Foreword Reviews

My Journey Through War and Peace

Explorations of a Young Filmmaker, Feminist and Spiritual Seeker

2016 INDIES Winner
Silver, Adventure & Recreation (Adult Nonfiction)
2016 INDIES Finalist
Finalist, Autobiography & Memoir (Adult Nonfiction)
2016 INDIES Finalist
Finalist, War & Military (Adult Nonfiction)

A poignant and informative feminist memoir that spans world landscapes, wars, and spiritual quests.

At twenty-two, Melissa Burch headed to Afghanistan with a camera and a vague internal directive, determined to film a war for CBS and to find herself in the process. She would have to traverse desert sands, Soviet landscapes, and several decades, though, before being fully ready to declare herself awake in the world. My Journey Through War and Peace is the dizzying and dazzling account of that journey.

The feminist underpinnings of Burch’s work have parallels in sister biographies, particularly Gloria Steinem’s: her mother was determined to have both a career and a family, and her father was better at dreaming than accomplishing. Family tensions informed her sense of well-being, and by adulthood she was ready to vacate home. Afghanistan, its war stories then only freshly unveiled by Dan Rather, called.

Her book puts her courtside for explosive battles between Soviet and Afghani forces, as a guest of the mujahedeen and in the company of leaders who would go on to shape Middle Eastern history. Uncomfortable treks across dangerous landscapes lead to blurry ethical questions and heady sexual encounters.

But disillusionment followed, particularly when no one back home wanted to buy a nuanced portrait of the Afghanistan conflict. Burch traded the Middle East story for Cold War landscapes, accompanying a friend-cum-lover to Russia to highlight the humanity of those declared America’s sworn enemies. When an intricate account of Soviet life proved no more salable than her previous ventures, Burch traded in showing for telling, helping to initiate a woman’s speaking collective which gave her and fellow feminists a literal stage from which to declare their truths.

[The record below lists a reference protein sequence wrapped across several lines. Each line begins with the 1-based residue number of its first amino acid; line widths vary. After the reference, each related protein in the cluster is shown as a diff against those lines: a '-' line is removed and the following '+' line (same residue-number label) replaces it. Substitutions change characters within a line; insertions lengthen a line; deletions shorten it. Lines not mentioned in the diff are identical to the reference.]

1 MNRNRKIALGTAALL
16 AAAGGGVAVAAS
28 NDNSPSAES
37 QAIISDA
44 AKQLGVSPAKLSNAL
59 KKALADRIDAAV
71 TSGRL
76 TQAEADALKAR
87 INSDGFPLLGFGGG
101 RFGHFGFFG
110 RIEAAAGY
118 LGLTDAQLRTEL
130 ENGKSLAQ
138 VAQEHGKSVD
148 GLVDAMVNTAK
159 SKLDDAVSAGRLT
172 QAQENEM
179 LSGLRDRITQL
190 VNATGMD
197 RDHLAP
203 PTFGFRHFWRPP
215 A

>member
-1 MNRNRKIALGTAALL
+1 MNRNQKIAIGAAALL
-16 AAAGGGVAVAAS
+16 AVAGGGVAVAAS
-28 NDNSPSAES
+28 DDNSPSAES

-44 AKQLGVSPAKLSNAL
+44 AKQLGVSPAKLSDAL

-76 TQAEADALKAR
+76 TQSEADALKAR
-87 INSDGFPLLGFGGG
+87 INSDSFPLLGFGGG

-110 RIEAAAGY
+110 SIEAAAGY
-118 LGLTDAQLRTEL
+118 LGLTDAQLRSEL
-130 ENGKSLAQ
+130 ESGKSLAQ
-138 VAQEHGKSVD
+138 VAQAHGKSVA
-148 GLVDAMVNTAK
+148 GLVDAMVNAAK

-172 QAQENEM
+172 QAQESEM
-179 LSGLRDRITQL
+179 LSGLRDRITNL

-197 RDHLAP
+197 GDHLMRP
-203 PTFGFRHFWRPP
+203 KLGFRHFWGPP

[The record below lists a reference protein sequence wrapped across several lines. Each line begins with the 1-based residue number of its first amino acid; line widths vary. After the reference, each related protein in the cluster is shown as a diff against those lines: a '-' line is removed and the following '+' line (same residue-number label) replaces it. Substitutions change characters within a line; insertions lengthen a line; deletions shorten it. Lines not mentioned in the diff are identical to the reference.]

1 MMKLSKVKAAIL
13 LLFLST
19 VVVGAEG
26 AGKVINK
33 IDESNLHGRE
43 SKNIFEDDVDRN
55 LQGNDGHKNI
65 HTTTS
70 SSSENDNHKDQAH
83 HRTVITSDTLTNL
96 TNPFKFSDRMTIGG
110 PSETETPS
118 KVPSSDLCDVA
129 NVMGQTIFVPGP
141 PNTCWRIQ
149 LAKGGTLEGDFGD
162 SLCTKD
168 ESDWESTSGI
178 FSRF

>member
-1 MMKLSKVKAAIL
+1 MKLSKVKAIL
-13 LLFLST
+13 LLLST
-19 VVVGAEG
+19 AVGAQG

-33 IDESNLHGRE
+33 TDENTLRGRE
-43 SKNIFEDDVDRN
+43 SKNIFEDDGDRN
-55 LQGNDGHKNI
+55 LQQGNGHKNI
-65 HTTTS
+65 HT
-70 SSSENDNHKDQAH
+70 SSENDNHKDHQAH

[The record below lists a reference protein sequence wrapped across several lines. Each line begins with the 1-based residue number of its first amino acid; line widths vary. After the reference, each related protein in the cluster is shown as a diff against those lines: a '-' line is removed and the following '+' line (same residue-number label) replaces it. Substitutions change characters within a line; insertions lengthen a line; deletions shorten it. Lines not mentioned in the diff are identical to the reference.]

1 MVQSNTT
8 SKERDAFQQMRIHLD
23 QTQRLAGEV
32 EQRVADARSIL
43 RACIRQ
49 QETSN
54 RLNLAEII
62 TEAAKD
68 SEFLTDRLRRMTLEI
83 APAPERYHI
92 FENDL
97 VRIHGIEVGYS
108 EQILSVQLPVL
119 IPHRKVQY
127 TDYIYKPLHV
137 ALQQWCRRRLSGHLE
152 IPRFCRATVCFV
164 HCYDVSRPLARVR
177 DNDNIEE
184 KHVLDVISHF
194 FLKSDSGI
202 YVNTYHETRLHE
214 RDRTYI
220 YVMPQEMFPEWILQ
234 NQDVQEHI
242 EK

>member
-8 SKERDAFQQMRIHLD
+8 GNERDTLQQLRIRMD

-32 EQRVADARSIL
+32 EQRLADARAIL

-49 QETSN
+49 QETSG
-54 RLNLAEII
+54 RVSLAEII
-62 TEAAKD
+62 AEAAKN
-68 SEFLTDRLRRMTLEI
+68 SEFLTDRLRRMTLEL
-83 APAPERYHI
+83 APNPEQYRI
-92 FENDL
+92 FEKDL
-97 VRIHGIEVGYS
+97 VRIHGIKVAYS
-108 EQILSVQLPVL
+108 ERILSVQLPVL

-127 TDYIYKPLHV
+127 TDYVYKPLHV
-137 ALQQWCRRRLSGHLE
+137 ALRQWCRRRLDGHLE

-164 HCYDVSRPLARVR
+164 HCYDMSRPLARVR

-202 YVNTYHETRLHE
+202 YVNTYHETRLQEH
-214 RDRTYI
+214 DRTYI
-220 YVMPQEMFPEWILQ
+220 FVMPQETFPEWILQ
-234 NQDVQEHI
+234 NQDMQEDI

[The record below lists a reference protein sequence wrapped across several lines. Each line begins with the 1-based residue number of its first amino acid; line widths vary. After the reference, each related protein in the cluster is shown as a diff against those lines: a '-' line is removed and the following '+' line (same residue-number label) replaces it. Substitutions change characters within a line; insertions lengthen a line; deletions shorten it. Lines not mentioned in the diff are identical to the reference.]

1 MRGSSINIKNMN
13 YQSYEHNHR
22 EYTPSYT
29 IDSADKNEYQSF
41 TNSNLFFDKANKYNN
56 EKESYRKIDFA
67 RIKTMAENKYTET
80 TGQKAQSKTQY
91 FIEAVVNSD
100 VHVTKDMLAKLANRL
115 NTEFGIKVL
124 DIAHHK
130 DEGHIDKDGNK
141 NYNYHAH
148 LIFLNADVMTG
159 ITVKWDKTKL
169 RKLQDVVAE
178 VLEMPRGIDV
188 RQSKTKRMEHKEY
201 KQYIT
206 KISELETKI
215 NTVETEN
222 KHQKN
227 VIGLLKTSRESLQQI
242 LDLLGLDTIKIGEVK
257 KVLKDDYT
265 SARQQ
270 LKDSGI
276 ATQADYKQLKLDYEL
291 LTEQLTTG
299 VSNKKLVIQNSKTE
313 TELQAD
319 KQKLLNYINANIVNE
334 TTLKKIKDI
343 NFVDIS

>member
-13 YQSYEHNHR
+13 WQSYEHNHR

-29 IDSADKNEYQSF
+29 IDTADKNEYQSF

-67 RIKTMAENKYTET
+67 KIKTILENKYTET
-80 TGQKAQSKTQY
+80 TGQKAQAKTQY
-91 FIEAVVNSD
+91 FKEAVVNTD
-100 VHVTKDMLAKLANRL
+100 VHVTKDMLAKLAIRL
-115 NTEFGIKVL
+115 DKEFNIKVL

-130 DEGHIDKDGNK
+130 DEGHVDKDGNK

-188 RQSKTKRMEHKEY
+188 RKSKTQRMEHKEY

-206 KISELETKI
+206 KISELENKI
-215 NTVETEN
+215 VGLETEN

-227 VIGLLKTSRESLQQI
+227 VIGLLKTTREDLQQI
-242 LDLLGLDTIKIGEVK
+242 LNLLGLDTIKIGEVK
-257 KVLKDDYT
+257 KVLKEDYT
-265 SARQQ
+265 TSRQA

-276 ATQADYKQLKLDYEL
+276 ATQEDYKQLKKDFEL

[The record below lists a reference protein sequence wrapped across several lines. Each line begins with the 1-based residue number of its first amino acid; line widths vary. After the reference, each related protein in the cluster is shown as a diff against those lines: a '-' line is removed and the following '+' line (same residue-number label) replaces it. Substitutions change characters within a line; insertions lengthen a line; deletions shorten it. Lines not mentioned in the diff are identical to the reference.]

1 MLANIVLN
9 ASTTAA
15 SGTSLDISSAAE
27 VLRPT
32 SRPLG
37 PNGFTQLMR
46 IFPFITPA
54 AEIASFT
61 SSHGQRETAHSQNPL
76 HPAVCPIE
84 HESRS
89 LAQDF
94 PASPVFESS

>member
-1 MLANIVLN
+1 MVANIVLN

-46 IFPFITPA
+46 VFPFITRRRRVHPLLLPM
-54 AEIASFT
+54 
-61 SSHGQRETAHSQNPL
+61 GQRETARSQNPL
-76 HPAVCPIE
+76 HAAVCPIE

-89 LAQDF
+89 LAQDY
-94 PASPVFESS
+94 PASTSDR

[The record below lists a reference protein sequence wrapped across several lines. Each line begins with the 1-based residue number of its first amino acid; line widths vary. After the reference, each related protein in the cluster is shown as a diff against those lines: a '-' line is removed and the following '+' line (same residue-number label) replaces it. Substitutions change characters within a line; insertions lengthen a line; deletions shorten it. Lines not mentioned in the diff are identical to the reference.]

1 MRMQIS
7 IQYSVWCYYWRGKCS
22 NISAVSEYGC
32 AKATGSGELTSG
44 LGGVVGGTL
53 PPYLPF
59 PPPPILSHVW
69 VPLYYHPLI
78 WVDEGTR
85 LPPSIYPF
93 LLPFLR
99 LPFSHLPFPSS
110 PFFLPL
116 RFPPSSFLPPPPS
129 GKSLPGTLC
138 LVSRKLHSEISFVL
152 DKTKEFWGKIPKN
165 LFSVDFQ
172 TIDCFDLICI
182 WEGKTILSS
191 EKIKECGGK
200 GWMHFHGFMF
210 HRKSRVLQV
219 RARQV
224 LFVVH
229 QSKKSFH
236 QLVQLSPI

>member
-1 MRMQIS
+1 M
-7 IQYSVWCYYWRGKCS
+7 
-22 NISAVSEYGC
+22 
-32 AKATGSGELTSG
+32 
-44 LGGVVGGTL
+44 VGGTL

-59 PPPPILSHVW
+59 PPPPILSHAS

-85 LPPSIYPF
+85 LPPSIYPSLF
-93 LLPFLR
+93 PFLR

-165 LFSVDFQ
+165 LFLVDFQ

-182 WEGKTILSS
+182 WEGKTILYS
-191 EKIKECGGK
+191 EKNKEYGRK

Yet the particular enlightenment at the end of Burch’s Journey proves to be one that even those traveling with her may fail to anticipate: reconciliation with the mother who once seemed to make her life hell. As Burch grows into a woman who learns to embrace her particularities, she draws closer to understanding her mom, and to appreciating the pressures placed upon women both pre- and post-Friedan. Her conclusions, and spiritual awakening, serve to poignantly bely the notion that we must travel to the ends of the earth to find ourselves. A lovely and enlightening feminist memoir.

Reviewed by Michelle Anne Schingler

Disclosure: This article is not an endorsement, but a review. The author of this book provided free copies of the book to have their book reviewed by a professional reviewer. No fee was paid by the author for this review. Foreword Reviews only recommends books that we love. Foreword Magazine, Inc. is disclosing this in accordance with the Federal Trade Commission’s 16 CFR, Part 255.

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